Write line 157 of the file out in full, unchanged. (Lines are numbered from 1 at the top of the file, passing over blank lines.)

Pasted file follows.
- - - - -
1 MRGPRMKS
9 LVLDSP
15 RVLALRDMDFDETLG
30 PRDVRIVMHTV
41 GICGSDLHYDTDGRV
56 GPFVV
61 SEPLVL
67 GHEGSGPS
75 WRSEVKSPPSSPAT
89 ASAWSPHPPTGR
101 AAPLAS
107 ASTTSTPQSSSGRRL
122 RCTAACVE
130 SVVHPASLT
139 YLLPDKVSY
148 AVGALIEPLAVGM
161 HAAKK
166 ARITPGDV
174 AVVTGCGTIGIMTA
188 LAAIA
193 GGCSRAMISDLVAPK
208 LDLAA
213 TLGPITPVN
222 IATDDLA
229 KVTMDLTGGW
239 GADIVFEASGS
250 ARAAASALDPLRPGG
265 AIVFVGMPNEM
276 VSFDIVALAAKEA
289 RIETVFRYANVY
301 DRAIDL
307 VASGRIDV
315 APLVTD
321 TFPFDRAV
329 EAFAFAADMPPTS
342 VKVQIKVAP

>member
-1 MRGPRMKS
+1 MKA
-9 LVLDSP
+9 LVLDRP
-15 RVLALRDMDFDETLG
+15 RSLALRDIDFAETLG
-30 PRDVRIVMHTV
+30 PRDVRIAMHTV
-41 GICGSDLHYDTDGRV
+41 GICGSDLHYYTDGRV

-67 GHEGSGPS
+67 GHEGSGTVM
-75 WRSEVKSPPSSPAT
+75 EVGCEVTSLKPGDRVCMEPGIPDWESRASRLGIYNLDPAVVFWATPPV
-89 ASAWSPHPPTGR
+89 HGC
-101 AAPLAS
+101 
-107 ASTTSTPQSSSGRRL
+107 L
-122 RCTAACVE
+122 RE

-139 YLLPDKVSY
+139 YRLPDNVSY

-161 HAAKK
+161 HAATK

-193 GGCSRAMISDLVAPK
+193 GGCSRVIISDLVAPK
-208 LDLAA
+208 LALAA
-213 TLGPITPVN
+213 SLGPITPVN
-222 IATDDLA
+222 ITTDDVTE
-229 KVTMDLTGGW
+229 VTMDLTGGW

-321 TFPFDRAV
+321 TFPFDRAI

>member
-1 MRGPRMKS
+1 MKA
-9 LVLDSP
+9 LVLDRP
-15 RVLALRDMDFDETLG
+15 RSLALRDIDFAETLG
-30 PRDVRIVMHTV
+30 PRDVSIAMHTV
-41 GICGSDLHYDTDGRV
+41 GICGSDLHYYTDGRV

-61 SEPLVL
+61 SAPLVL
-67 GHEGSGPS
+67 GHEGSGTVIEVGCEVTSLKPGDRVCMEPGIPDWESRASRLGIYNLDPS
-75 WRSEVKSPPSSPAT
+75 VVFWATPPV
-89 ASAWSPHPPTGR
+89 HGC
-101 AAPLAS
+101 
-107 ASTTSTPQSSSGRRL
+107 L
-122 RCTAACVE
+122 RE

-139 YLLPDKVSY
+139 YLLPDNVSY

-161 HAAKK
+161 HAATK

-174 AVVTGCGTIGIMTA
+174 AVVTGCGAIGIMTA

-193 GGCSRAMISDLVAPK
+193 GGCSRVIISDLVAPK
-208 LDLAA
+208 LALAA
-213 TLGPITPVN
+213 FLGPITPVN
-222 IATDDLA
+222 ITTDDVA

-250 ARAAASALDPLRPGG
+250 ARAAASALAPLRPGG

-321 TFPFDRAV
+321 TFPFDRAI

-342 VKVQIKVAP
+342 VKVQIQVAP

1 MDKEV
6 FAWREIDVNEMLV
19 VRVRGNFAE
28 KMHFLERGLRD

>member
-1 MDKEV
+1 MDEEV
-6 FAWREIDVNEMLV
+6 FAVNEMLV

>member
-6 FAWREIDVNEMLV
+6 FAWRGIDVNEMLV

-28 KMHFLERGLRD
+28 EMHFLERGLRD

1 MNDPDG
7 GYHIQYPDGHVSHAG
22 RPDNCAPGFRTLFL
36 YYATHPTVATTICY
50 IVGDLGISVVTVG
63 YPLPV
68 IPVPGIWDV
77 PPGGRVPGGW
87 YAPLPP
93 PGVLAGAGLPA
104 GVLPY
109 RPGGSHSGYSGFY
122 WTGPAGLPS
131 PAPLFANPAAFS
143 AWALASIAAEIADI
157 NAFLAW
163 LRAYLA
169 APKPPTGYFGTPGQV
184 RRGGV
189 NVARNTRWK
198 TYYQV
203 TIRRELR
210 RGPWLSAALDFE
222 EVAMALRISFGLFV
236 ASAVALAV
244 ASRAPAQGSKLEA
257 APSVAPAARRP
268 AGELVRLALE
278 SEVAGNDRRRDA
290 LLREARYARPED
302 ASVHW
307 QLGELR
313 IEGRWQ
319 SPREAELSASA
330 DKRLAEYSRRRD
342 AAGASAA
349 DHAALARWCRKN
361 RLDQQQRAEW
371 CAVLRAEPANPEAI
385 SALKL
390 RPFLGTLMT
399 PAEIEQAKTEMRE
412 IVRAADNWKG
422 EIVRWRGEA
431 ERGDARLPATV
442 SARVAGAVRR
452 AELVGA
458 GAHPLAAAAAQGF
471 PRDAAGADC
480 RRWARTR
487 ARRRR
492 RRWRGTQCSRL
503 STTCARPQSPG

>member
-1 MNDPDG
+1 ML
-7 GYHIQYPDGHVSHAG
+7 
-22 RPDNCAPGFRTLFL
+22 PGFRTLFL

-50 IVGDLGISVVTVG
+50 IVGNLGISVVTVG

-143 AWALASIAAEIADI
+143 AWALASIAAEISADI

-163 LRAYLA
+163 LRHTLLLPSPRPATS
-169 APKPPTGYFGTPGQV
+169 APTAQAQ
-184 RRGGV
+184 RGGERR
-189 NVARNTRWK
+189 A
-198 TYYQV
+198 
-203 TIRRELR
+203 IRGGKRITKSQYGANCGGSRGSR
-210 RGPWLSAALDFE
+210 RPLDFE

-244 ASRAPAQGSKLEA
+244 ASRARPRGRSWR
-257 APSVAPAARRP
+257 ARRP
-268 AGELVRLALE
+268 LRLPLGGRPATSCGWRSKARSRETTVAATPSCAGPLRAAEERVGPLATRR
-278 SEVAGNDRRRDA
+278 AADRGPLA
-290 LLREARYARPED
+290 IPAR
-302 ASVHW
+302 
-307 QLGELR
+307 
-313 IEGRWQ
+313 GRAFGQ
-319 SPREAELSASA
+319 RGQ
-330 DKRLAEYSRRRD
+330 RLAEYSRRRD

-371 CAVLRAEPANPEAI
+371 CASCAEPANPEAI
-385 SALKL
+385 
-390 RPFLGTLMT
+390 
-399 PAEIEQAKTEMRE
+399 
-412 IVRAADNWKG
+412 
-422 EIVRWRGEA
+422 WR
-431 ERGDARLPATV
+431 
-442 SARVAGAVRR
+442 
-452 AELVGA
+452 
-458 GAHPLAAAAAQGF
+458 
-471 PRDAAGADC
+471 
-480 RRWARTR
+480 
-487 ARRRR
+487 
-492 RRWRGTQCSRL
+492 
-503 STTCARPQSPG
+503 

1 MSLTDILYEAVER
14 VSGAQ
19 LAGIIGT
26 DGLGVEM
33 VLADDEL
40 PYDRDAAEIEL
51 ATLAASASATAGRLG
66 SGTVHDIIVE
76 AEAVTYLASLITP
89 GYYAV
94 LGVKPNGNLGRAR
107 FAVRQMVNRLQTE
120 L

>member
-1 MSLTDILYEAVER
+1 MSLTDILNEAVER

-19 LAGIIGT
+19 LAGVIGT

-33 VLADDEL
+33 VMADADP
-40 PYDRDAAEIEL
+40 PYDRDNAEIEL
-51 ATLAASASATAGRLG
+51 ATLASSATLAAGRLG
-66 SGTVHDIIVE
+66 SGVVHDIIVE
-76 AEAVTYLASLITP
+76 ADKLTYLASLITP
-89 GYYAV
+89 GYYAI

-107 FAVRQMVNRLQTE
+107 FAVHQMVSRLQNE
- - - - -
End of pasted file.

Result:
210 RGPWLSAALDFE